Your poetic prejudice against against desecrating nature with lemon syrup is altogether upset, and you discover that you are only a one-sided worshipper of nature, if you neglect to enloy nature in boys, and to recognize the truth that to appropriate any charms of inanimate nature to enhancing the loveliness of human nature, is to consecrate those charms and not to desecrate them.
Let us now approach the seat by the fence. Of course the inevitable initials are there, carved by divers aspirants for literary distinction. In places of public resort egotism crops out wherever it can on all wooden things. Even the cedars of Lebanon are not exempt from the infliction of Yankee inscriptions, and the north pole itself, as soon as found, may expect a like treatment. Even the hub of the universe would scarcely be spared (I refer to the Acropolis of Modern Athens,) were not a book kept there for visitors to register their names. Hotel keepers long ago found the necessity of a similar provision. Well, I suppose those who are not likely to make their mark in any other way may well enough begin and end their literary career with the knife-blade.
But enough of this. We came out to smile at nature, not to scowl on art. We will leave the criticism of human foibles to the village we have left behind us, and will suffer nature here to bestow its inspiration of peace, charity, good-will and cheerfulness.
We will sit on the seat and look the other way. Looking down through the network of a tasteful fence, unless rains have been withheld of late, we discover a little rill quietly gliding among swamp-weeds and stones, about to pass under the highway through a tunnel, which certain of our neighbors in the village will perhaps remember that they themselves used to crawl through in the days of their boyhood and girlhood. Our eyes will trace the stream upward. There, just above Cold Spring, you see it slipping over the sloping rock and sparkling out into whiteness as it tumbles down. A little farther up in the winding gorge through which the brook comes down, you may see its course obstructed by a dam of faithful and creditable workmanship, engineered, as I understand, by scientific cadets of the military school close by which is, if I may use the words of an ancient poet,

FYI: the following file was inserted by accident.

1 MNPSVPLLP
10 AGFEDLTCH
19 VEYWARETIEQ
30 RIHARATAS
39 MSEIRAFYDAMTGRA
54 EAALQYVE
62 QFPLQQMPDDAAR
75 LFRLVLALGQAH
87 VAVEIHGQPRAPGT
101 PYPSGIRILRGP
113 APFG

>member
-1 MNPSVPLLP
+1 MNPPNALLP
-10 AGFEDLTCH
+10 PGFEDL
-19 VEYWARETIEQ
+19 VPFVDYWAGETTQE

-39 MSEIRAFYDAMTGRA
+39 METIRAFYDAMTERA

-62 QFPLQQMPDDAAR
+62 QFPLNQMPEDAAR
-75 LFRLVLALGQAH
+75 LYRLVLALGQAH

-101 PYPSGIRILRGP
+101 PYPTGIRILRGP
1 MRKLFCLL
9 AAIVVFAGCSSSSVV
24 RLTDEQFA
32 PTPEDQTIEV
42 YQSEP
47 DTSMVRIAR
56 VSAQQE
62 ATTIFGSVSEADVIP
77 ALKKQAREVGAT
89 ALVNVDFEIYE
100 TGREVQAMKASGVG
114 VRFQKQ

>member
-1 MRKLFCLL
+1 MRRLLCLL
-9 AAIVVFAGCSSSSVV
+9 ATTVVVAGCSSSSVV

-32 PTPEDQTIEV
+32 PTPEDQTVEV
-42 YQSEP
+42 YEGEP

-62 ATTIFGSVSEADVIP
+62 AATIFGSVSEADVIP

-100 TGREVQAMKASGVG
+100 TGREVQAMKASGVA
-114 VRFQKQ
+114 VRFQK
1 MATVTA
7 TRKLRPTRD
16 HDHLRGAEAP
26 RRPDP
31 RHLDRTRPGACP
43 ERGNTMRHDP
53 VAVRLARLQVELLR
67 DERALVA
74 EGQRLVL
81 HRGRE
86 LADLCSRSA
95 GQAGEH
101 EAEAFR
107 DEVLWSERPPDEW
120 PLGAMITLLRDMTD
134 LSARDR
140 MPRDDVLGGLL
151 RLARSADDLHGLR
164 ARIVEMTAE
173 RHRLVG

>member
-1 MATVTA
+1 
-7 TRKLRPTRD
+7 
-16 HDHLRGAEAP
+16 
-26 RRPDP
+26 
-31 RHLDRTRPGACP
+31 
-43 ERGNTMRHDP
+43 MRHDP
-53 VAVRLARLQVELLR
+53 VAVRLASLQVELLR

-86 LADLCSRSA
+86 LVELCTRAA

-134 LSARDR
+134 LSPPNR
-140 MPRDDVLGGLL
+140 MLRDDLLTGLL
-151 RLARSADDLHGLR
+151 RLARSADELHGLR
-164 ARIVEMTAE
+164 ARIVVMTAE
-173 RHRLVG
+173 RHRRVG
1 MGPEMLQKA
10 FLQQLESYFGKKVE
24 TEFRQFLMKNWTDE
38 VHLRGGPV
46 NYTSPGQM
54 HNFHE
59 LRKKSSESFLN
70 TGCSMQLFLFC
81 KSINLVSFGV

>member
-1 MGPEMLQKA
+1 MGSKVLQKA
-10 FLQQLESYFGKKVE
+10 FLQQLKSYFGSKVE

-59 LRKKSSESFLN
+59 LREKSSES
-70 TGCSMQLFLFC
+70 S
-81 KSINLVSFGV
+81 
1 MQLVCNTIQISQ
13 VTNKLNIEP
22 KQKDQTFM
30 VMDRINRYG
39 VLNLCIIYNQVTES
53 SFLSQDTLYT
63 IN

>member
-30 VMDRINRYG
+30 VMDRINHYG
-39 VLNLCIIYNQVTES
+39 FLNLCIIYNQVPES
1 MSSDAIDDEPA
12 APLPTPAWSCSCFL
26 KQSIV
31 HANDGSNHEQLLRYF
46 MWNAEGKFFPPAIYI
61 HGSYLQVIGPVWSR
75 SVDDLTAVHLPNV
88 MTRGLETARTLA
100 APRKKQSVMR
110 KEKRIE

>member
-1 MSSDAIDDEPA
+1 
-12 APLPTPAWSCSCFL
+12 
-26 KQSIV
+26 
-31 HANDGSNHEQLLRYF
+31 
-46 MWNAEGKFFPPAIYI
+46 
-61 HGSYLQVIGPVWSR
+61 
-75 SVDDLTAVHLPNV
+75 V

It would be pleasant to follow the stream up to its source, and notice many of the occasions of contemplation which the everywhere suggestive streamlet would offer. But it is enough at this time to adhere to "the gentle neighborhood of wood and spring." Imagine how lovely it is to sit here when the balmy air is glorified by an August moonlight. You know whom to bring with you. The charm will not be all moonshine. Look forward, and there on the opposite bank are the noble trees. Look aloft, and there the trees stretch their arms over you in benediction. The stars blink at you through the intertwining of leafy branches which embroider the sky, and your ear is soothed by the rill whispering to the rock at your left, and the louder brawling of Weld's cascade in the neighboring river. If, then, a representative of Eve be at your side,
"Not that sweet grove
Of Daphne by Orontes, and the inspired
Castalian spring, might with this Paradise
Of Eden strive."
I am aware that a beautiful seat behind a church in our village stands a magnificent and popular rival of the seat at Cold Spring for the purpose now under consideration; so that just ourside the church walls hopeful couples are started, aided and abetted in that course of things which eventually receives its consummation within those self-same walls, at one of those ceremonies in which two well-meaning individuals become agitated into one. But an objection to the Episcopal seat is this---that many, after passing an hour of pleasant companionship thereon, have felt justified in replying to inquiring mothers, that they have been "to church;"---a species of fib which deserves this exposure, and for which the seat at Cold Spring will afford no pretext.
And now, Cold Spring, I must leave thee. Thou wilt not be alone. A big white dog, tail-brandishing Blanco, is prowling round with panting breath, ready to pay his respects to thee as soon as I shall have finished my farewell drink. Hereafter, then, I shall consent for Cold Spring to be set in framework for the exclusive potations of my own species.
The correspondent "X" may be the Brattleboro resident and descendant James Henry Elliot, who later wrote extensive articles with local interest and news under the name "Tellio". For this nom de plume, Elliot moved the final letter in his name to its front. His deliberately one step over-the-top style is distinctive, and was found to be amusing.
View Toward Connecticut River
Cold Spring Pump House